Review of Clive James, Poetry Notebook 2006-2015
I’LL be upfront: Clive James is one of my favourite literary types. Our supreme “slashie” (poet/critic/presenter/lyricist/novelist/essayist), he’s erudite enough to translate Dante but earthy enough to call Ezra Pound a “mad old amateur fascist”.
But for all James’s wide-ranging achievement, poetry is his guiding force, something that hit him young and hit him hard. In Poetry Notebook, an excellent collection of essays written between 2006 and this year, he describes EE Cummings as a “phonetic force” that “drove whole poems into my head like golden nails”.
Poetry, he writes, is nothing “less than the occupation of a lifetime”. Having, then, James’s “lifetime of thinking about the subject”, interspersed with personal reflections, is wonderful.
James has periodically bemoaned the lack of seriousness with which his poetry has been treated. In his 2008 collection Opal Sunset he wrote that “earning my bread in show business” meant “I was seldom regarded as a proper professional poet, and for a long while had no poetic reputation to speak of, except perhaps as a kind of court jester”. But four poetry collections and a well-received English translation of Dante’s famously tricksy terza rima have surely put paid to that.
As a critic, James is formidable, blending vast reading with the knowledge of practice. He demurs from having an “aesthetic system”, but this is too modest. There are some clear positions in Poetry Notebook, and they are erudite, strident, but balanced. Being a “diehard formalist” is one of them. It’s difficult to critique the more obscure excesses of formless poetry without being painted a tweedy old traditionalist. Happily, James gives the “tyros who have never learned to count a stress” a kicking. His gripe is a “critical climate in which it is widely and honestly believed that a rhymed poem in regular stanzas must be inhibiting to a sense of expression that would otherwise flow more freely” and that “free verse is a requirement of liberty”.
James doesn’t have a problem with free verse. His point is that it’s better when writers know their forms: there must “be bedrock beneath meaning even if the bedrock is no longer visible”. The “whole of English poetry’s technical heritage was present in Eliot’s work, and never more so than when it seemed free in form”. Similarly, “Picasso had conspicuously mastered every aspect of draughtmanship and painting … before he moved on into the less recognisable”. But, “like abstract painting, abstract poetry extended the range over which incompetence would fail to declare itself. That was the charm for its author.” James’s frustration is with the pooh-poohing of poetic technique. There is a place for free forms, which “no longer have to justify themselves’’. “There should be a place for regular forms too, but they now have to justify themselves every time.”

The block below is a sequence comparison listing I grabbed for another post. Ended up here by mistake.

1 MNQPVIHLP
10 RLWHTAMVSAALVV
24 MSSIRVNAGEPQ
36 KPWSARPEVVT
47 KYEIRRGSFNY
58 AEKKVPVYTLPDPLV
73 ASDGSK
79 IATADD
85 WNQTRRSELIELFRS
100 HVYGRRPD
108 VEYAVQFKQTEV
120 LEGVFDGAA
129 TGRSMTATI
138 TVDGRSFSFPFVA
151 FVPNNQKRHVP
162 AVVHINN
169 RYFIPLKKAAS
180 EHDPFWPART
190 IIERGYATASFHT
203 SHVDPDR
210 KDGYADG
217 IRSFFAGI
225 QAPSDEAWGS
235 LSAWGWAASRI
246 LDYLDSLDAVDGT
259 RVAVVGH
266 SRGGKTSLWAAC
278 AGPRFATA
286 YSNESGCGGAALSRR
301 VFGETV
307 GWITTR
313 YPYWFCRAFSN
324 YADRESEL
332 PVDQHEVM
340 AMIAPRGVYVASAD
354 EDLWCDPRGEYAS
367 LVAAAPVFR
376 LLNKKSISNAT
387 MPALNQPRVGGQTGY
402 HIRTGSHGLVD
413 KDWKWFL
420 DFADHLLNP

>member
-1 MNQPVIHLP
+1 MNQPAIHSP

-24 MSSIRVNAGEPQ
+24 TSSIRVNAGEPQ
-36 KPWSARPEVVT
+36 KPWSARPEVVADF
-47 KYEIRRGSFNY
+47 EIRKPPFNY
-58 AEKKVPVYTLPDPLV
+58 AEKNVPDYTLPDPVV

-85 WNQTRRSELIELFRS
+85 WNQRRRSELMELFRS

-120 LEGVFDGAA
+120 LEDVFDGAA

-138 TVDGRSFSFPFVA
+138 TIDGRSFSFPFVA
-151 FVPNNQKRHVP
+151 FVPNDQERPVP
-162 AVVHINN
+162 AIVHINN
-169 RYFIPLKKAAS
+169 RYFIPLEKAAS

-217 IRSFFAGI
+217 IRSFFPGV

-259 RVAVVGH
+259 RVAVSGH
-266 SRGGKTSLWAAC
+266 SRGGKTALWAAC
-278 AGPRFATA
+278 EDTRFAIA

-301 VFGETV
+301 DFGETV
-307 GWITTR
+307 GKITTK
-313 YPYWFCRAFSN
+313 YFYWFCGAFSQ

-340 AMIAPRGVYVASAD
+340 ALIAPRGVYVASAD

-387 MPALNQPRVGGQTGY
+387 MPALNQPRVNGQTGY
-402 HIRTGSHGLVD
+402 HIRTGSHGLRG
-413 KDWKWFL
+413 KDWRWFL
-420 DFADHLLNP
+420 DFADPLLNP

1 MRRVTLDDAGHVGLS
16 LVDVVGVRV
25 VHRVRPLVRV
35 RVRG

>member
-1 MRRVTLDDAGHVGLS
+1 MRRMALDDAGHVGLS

James’s vexation at the “peculiar Australian” derision of forms centres on the critical neglect of Sydney poet Stephen Edgar. Edgar’s “control” and formal skill makes his poems “more sheerly beautiful from moment to moment than those of any other modern poet”. But his work is too often “belittled as if there was something unAustralian about it”.
James’s writing on our homegrown poets focuses on Australianness. James McAuley’s language had “nothing especially Australian about it, except confidence”. But this was vital for the “new nation[’s]” poetic maturity, projecting “a creative personality” that “can do without red-back spiders and crocodiles”. London-based Australian poet Peter Porter “spent much of his career” suffering from a blurred national identity: “punished in Australia for trying to please the Poms, and punished in the UK for being an Aussie expatriate”. Porter was ultimately “hailed … a poet of the English language”, but his “early poetry was so brilliant that the argument should have been over immediately”. Les Murray’s poetry has “international appeal”, James argues, and his “world currency” makes him a deserving contender for the Nobel prize. Core to that “outstanding body of achievement is its intelligibility”. James also sees Gwen Harwood as a “guardian of real meaning”.